Digital Library Federation to Continue Programs in Council on Library and Information Resources
Washington, D.C.The Board of the Council on Library and Information Resources (CLIR) today voted to merge the Digital Library Federation (DLF) into CLIR as a program of the Council, starting July 1, 2009. The vote follows recommendations by a DLF Review Committee in March 2009 to merge the two organizations, and a unanimous vote of consent by the DLF Board on April 8.
With the merger, DLF’s current members will become “charter sponsors” of the DLF program at CLIR. CLIR will hire a program officer to lead DLF initiatives. CLIR will continue to convene forums and will also convene special thematic sessions, with a goal of more in-depth exploration of collaborative activities.
A transition committee drawn from the CLIR and DLF boards will guide the initial stages of the merger; the DLF Board will also nominate two members to serve on the CLIR Board. The new members’ terms will start in July; they will run for three years and are subject to renewal.
Founded by 16 institutions in 1995 as a project of CLIR, DLF’s mission has been to “enable new research and scholarship of its members, students, scholars, lifelong learners, and the general public by developing an international network of digital libraries.” Membership has since grown to 42, including several international institutions. In 2005, DLF became an independent organization but continued to work closely with CLIR.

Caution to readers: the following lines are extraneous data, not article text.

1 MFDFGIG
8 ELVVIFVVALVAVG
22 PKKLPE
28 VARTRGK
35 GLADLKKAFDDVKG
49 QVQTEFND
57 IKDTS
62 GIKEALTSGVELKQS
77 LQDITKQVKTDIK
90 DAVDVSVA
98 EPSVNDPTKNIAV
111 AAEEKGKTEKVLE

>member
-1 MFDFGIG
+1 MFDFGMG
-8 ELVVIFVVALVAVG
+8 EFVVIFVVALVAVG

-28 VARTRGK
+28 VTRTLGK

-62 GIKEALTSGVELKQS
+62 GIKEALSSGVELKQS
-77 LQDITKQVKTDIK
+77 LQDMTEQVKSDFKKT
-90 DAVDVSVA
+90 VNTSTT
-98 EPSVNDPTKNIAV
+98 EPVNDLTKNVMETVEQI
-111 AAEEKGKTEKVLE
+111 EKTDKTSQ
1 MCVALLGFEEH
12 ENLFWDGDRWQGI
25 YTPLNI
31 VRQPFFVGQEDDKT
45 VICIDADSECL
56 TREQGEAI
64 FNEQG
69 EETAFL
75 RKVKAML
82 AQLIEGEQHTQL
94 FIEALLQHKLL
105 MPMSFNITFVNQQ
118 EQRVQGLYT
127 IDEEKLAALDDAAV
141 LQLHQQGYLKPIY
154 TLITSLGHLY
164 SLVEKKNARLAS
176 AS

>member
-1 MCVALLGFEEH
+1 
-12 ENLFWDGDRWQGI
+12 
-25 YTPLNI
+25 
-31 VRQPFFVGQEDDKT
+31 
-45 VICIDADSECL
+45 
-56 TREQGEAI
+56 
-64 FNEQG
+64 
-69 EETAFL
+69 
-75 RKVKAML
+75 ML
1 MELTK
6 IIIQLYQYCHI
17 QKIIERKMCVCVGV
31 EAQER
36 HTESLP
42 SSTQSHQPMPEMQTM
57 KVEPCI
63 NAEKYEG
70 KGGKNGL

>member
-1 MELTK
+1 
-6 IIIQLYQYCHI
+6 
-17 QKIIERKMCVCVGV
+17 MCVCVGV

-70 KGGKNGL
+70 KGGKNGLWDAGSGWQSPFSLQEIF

In recommending the merger, the Review Committee cited a maturing of the digital landscape, as well as the economic efficiencies of consolidating the two organizations and the potential added value of leveraging the programmatic strengths of each.
“While we do not believe an independent, governance-based organizational model is still viable, our assessment has underscored the continued value in the [DLF] Forum and the potential for catalyzing our community. Dissolving the Digital Library Federation and re-conceiving the program agenda within CLIR offers considerable promise,” noted the Review Committee.
Underscoring the potential of the organizational merger, CLIR President Charles Henry said, “The Digital Library Federation is distinguished by its ongoing advocacy for collaboration, its deep pool of talent, and its tradition of innovation. CLIR is committed to build upon these strengths, and will work programmatically with the DLF institutions, conducting research that is pertinent to their advancement, reaching out to international projects and programs for collaborative opportunities, and securing stronger ties to funding agencies on behalf of the DLF. We are also excited about opening up DLF engagement to other institutions, as the challenges facing libraries and higher education today are pervasive, complex, and require a broadly conceived coalition to resolve.”
For information about DLF programs and membership, contact Barrie Howard at email@example.com, or 202-939-4769.
CLIR is an independent, nonprofit organization whose mission is to expand access to information, however recorded and preserved, as a public good. Through publications, projects, and programs, CLIR works to maintain and improve access to information for generations to come. In partnership with other institutions, CLIR helps create services that expand the concept of “library” and supports the providers and preservers of information. Details about CLIR and its work are available at www.clir.org.